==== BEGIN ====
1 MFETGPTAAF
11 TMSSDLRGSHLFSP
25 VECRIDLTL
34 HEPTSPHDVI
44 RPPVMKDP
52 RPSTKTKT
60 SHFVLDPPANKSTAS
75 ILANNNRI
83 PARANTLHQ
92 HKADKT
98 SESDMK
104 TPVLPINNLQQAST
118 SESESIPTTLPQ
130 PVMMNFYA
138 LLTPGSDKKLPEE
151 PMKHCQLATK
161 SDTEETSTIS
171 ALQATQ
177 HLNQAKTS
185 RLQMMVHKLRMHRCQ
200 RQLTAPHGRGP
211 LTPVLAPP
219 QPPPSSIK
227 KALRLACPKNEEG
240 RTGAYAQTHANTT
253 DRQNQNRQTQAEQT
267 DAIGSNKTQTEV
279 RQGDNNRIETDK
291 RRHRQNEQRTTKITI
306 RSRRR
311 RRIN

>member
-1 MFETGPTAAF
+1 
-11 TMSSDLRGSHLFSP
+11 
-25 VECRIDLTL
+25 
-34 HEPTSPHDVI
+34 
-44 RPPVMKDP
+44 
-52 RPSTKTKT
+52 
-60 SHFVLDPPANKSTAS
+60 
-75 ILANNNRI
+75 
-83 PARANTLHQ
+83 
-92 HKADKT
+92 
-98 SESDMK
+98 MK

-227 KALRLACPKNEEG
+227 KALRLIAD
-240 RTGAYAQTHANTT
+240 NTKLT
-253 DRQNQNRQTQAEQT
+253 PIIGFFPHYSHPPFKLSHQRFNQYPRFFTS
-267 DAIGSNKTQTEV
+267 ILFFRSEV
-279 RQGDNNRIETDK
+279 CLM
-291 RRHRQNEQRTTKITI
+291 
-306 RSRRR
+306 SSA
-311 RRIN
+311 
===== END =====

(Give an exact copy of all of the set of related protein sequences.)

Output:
1 MFETGPTAAF
11 TMSSDLRGSHLFSP
25 VECRIDLTL
34 HEPTSPHDVI
44 RPPVMKDP
52 RPSTKTKT
60 SHFVLDPPANKSTAS
75 ILANNNRI
83 PARANTLHQ
92 HKADKT
98 SESDMK
104 TPVLPINNLQQAST
118 SESESIPTTLPQ
130 PVMMNFYA
138 LLTPGSDKKLPEE
151 PMKHCQLATK
161 SDTEETSTIS
171 ALQATQ
177 HLNQAKTS
185 RLQMMVHKLRMHRCQ
200 RQLTAPHGRGP
211 LTPVLAPP
219 QPPPSSIK
227 KALRLACPKNEEG
240 RTGAYAQTHANTT
253 DRQNQNRQTQAEQT
267 DAIGSNKTQTEV
279 RQGDNNRIETDK
291 RRHRQNEQRTTKITI
306 RSRRR
311 RRIN

>member
-1 MFETGPTAAF
+1 
-11 TMSSDLRGSHLFSP
+11 
-25 VECRIDLTL
+25 
-34 HEPTSPHDVI
+34 
-44 RPPVMKDP
+44 
-52 RPSTKTKT
+52 
-60 SHFVLDPPANKSTAS
+60 
-75 ILANNNRI
+75 
-83 PARANTLHQ
+83 
-92 HKADKT
+92 
-98 SESDMK
+98 MK

-227 KALRLACPKNEEG
+227 KALRLIAD
-240 RTGAYAQTHANTT
+240 NTKLT
-253 DRQNQNRQTQAEQT
+253 PIIGFFPHYSHPPFKLSHQRFNQYPRFFTS
-267 DAIGSNKTQTEV
+267 ILFFRSEV
-279 RQGDNNRIETDK
+279 CLM
-291 RRHRQNEQRTTKITI
+291 
-306 RSRRR
+306 SSA
-311 RRIN
+311 